Understanding Js : Module pattern

The Module Pattern is one of the most common design patterns used in JavaScript. It is easy to use and creates encapsulation of our code.This allows faster namespace resolution, avoid collision of the methods/variables with other global APIs and provides cleaner code. There are many different variations of the module pattern, lets look into few of these.

Basic Module Pattern


var myModule = (function() {

var privateVariable = 'privateVariable';

function privateMethod() {
console.log("Private function");
}

return {
publicMethod: function() {
console.log("Public function");
}
};
}());

myModule.publicMethod();
console.log(myModule.privateVariable);
myModule.privateMethod();

So we have a Immediately Invoked Function Expression or IIFE assigned to a variable. As we know from our scope discussions in previous post that variables and functions inside a IIFE are bound to that IIFE scope only.  So privateVariable, privateMethod could only be accessed within that IIFE. At the end we returned an object having a function. Lets see the result

modulePattern1

As you can see only the method returned is accessible, everything else is hidden. The Module Pattern must satisfy the following:

  • Private members live in the closure.
  • Public members are exposed in the return object.

Revealing Module Pattern

The Revealing Module Pattern is the most famous and most popular of the Module Pattern variants. Using the return statement we can return a object literal that ‘reveals’ only the methods or properties we want to be publicly available.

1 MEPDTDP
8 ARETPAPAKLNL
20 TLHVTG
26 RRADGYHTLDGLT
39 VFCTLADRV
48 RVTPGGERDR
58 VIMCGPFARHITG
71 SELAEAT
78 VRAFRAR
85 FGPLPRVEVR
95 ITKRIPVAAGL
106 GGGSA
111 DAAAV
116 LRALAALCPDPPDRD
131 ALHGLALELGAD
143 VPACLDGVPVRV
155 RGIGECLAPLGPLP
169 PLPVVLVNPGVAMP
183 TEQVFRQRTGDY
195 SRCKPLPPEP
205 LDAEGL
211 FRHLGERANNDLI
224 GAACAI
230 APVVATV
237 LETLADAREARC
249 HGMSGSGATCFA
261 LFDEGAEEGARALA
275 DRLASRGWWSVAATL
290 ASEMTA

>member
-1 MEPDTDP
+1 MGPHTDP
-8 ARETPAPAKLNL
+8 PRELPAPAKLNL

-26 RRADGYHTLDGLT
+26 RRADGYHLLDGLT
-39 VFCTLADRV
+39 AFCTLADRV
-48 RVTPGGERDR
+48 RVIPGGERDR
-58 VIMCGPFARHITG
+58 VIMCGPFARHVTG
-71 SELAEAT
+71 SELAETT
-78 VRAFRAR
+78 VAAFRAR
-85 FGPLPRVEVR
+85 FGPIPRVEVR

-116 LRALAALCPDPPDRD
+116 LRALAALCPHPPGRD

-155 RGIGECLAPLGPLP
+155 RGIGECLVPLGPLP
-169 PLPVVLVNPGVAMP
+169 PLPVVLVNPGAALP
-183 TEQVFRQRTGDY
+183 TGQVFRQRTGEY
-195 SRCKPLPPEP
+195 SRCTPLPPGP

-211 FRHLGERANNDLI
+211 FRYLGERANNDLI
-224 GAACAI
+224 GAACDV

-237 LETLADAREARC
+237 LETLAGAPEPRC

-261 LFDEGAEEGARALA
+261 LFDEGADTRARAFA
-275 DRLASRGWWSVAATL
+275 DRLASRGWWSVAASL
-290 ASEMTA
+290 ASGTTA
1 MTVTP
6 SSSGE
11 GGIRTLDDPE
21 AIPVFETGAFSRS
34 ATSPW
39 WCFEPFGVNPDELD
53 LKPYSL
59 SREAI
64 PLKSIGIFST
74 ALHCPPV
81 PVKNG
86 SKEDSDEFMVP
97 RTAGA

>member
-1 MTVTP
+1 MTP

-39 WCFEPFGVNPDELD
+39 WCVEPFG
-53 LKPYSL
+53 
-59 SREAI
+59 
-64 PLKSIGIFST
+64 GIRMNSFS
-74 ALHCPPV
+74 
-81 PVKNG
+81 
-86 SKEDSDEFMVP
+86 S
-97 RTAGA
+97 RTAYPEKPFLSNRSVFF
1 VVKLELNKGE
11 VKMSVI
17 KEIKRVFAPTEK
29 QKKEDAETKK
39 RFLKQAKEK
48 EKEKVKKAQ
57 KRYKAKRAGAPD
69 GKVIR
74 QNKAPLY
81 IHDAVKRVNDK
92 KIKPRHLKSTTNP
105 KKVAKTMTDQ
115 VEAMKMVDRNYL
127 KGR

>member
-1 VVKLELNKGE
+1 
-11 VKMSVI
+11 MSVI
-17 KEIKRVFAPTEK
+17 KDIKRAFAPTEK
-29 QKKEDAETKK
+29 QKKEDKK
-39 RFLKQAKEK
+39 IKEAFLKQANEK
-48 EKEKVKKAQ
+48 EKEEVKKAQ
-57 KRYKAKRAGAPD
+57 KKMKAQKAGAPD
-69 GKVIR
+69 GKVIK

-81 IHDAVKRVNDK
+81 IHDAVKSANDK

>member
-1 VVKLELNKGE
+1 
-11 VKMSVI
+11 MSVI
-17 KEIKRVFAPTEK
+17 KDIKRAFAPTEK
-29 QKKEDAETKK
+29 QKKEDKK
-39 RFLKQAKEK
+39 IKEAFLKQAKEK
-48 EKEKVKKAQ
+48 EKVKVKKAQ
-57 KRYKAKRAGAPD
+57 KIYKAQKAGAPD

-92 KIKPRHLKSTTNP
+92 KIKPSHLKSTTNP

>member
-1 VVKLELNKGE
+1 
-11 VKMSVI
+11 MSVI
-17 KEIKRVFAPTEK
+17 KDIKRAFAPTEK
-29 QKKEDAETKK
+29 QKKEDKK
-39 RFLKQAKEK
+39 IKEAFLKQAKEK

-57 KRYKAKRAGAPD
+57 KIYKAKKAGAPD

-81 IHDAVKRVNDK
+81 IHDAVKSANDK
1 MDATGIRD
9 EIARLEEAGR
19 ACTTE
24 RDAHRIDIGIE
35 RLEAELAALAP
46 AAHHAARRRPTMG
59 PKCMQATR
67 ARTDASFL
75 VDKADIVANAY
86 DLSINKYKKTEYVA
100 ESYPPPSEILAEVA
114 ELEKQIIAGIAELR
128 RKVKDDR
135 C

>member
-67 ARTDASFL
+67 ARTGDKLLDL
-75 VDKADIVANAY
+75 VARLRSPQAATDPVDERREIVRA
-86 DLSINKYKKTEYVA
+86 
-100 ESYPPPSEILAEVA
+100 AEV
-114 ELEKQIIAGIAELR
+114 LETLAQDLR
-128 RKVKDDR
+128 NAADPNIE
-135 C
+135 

var myModule = (function() {

var privateVariable = 'privateVariable';

function privateMethod() {
console.log("Private function");
}

function publicMethod() {
console.log("Public function");
}

return {
globalMethod:publicMethod
};
}());

myModule.globalMethod();
myModule.publicMethod();

modulePattern2

The benefit to the Revealing Module Pattern is that we can look at the bottom of our modules and quickly see what is publicly available for use.

You can also pass in parameters to your IFFE’s like window, jQuery at the end in order to use it inside.


var myModule = (function(window,$) {

var privateVariable = 'privateVariable';

function privateMethod() {
console.log("Private function");
}

function publicMethod() {
console.log("Public function");
}

return {
globalMethod:publicMethod
};
}(window,jQuery));

There are many other variants to module pattern like Module Pattern with Return Object Stub, where we basically define an empty return object stub at the beginning and all the public member are defined as a member of that stub and at the end of your IFFE you return this stub.

ES6 introduces a standardized module format. 

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